KWS Family Newsletter

20 March 2019
Issue Four
Message from the Principal
Message from the Deputy Principal 
Message from the Head of Prep School
Message from the Chaplain
Student Wellbeing
Message from the Head of Teaching and Learning
Message from the Director of Boarding
The Regional Engagement Enterprise
Prep Assembly Awards
Senior School Performing Arts
Prep School Performing Arts
Information and Communication Technology
Senior School Sport News
Prep School Sport News
News from around our School
Career News
Parents and Friends Association 
Upcoming Events
Important Notices
Kinross Wolaroi School
(02) 6392 0300
59-67 Bathurst Road
Orange, New South Wales, 2800
AU

Message from
the Principal

Term 1 | Week 8

Celebration of Community

Our recent KWS Day provided a marvellous focus for what was a wonderful weekend of warm and enthusiastic community engagement. The Icebreaker gathering hosted on Friday evening attracted over 300 lively parents and was an enormous success. The Saturday fair attracted great numbers and was an outstanding occasion.

 

A huge thank you to the many parents who contributed to the day ensuring the event was such a superb success. Special mention must be made of the KWS Marketing & Engagement team whose hard work and great enthusiasm resulted in one of the best KWS Days we have had. Thank you!

Following KWS Day our Ex Students hosted Reunions on the Saturday night and Sunday saw a number of our Boarding communities stage very successful gatherings. The weekend was a great celebration of the special community we have at Kinross Wolaroi School.

 

The value of schools to Community

In the contemporary world schools are one of the last bastions for community for many people. Other community institutions such as Churches, Clubs and Scouts have experienced declining membership in recent years, either because our society has lost interest or confidence in them,  or is too distracted by the seemingly endless demands of modern living. In many instances, contemporary society sees people engage far less with their neighbours or fellow citizens, particularly in large urban areas. Fortunately for many of us this is not true of Regional Australia where it is still common place to receive a smile and a greeting of ‘hello’ or ‘G’Day’.

 

A culture of individualism pervades our society, where self-actualisation, the pursuit of pleasure and personal wealth are the all-absorbing goals of many. This is very different from the village, town and neighbourhood sense of shared community that has been a traditional part of western societies for hundreds of years.

 

The former British Prime Minister, Margaret Thatcher, famously said that there is no such thing as society, only aggregations of individuals. I don’t believe this to be a healthy or sustainable concept. A society cannot survive long term if its citizens are encouraged to focus purely on themselves and where our children compete with others who believe they are the centre of reality. I believe there is great value in the group, where people are ‘other centred’ and where one is a part of something far greater than themselves.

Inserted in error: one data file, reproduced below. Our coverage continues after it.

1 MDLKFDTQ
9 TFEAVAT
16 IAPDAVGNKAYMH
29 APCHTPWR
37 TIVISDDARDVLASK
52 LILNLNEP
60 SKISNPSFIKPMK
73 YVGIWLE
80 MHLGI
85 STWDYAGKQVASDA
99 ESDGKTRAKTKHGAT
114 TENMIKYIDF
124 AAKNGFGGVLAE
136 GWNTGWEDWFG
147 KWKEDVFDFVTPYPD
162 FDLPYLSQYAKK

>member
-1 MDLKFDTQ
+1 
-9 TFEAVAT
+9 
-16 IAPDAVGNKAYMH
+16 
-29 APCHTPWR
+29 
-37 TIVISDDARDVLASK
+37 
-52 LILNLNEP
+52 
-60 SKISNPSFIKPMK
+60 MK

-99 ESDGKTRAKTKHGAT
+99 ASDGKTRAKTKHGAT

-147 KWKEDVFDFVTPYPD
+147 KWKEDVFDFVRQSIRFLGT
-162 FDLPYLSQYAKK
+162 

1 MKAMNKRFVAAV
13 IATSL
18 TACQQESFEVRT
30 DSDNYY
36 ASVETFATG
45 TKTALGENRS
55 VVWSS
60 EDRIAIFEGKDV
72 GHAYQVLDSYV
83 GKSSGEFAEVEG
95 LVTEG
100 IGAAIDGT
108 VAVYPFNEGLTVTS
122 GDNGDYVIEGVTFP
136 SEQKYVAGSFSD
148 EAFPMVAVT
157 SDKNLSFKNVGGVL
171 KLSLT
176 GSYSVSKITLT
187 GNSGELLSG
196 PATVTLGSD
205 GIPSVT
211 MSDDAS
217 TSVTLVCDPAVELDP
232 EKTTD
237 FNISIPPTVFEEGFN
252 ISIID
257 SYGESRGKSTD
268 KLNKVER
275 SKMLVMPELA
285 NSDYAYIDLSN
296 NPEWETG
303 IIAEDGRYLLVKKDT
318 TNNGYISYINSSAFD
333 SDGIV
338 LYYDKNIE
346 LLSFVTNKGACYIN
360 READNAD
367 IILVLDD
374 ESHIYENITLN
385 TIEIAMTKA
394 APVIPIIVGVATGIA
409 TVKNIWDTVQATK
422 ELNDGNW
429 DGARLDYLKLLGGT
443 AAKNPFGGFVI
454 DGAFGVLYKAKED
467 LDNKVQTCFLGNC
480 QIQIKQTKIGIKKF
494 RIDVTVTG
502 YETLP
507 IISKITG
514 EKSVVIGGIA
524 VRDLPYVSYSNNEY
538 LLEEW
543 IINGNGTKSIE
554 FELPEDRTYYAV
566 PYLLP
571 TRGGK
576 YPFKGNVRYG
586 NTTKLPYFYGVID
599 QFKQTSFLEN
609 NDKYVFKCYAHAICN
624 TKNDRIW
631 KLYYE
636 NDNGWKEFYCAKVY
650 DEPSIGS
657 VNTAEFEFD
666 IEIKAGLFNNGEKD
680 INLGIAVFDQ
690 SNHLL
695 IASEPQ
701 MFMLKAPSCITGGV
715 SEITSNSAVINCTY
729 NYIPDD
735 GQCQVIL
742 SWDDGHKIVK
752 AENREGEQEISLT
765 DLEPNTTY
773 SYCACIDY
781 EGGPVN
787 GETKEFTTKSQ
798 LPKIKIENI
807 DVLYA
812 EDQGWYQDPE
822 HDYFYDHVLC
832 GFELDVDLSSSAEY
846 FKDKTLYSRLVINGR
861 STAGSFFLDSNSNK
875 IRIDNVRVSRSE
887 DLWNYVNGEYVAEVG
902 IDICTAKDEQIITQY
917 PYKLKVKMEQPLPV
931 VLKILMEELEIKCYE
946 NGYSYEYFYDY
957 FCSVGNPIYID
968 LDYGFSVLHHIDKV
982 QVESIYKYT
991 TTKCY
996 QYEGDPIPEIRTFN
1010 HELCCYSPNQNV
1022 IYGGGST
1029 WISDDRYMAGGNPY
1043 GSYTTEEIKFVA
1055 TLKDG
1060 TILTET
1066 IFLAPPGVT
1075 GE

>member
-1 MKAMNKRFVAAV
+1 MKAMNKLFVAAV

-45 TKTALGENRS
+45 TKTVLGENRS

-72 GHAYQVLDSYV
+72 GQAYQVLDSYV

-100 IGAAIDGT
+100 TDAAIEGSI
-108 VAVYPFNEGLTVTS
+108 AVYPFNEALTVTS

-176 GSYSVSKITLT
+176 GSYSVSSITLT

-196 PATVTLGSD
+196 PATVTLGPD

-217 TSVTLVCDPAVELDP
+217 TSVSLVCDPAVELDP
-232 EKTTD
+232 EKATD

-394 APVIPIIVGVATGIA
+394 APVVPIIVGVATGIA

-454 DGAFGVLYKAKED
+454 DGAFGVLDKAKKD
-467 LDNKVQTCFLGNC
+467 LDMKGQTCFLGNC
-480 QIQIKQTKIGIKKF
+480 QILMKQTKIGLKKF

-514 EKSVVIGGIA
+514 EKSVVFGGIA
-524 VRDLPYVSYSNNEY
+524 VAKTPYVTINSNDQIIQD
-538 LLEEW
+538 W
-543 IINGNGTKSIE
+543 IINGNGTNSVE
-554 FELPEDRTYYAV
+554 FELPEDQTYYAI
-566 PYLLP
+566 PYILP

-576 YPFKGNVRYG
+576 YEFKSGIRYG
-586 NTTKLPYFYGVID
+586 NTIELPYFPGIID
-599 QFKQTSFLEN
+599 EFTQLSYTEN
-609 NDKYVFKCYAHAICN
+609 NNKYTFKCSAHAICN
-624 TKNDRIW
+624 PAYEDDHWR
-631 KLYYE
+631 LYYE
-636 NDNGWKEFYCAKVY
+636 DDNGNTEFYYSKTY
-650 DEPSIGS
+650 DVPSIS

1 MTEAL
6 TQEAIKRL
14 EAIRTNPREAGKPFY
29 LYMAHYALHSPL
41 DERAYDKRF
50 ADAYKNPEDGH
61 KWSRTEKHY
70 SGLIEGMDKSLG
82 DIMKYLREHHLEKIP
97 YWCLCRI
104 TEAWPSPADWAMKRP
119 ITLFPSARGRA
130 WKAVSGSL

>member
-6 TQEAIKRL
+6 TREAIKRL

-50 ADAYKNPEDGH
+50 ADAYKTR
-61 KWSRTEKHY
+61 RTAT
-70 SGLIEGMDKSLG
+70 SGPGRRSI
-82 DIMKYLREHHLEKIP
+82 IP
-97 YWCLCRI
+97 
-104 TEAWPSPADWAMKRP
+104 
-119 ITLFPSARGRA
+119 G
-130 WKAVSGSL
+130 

At KWS we prize community, we believe in a deep sense of belonging, being accepted, cared for and being valued and nurtured. Where one contributes to the welfare of others. This is why we see pastoral care and our Wellbeing Program playing such an important role in our educational offering. It is also part of the reason why we see co-curricular programs, sport, community service initiatives and outdoor educational opportunities as a part of our platforms designed to help create young adults who are engaged, competent in a variety of areas and able to contribute to society as active citizens.

Our recent weekend events structured around KWS Day are just one of the many wonderful expressions of our vibrant School community.

 

Congratulations           

The World’s Greatest Shave:

Congratulations to all who contributed in the World’s Greatest Shave last week. So far, the total raised is just over $28,409! A special mention goes to the following students who participated in the event: – Joe Priest, Josh Dominello, Hunter Rose who had their heads shaved during KWS Day, and to the students who had their heads shaved on the main oval: Dempsey Bryant, Erin Bracks, Adelaide Gavin, Digby Cooper, Lachlan Adams, Lachie Smith, Sam Houghton, Tom Richardson, Oliver Kairaitis, Nick Keirle, Hugh McIntyre, Cody Kelso, Nick Rasmussen and Ed Taylor. Your generosity is appreciated by the School community and the Leukaemia Foundation.

 

Public Speaking:

Our Head Prefect, Emer Spora has continued her success in the Lions Club Youth of the Year Quest. After winning the Orange competition, and the Zone Final in Bathurst, Emer placed Runner Up in the District final by 3 points. The logistics involved to get Emer from her Rowing commitments in Penrith to her Public Speaking engagement in Griffith on the same afternoon were extraordinary and inspirational. Congratulations Emer!

 

Swimming:

NSW Country Championships:

Collette Lyons Yr 8, broke 2 swimming records at the NSW Country Championship, and Zac Lewis Yr 10  broke the 15yrs 800m. Zac completed the last 50m of his 800m race in 29 seconds! A truly outstanding achievement!

ISA Swimming Carnival:

Congratulations to the 35 students who attended the ISA carnival last week. The girl’s team took out the overall point score with the intermediate girls leading the way taking out 1st place in their division. The junior girls only just missed 1st place by 5 points. The boy’s team continue to improve every year in what is extremely tough competition with the intermediate boys coming 2nd by only a few points. Congratulations to Oliver McLaughlin and Collette Lyons for breaking a number of records during this swim meet.  Five of the KWS relay teams will now advance to CIS level.

 

Basketball: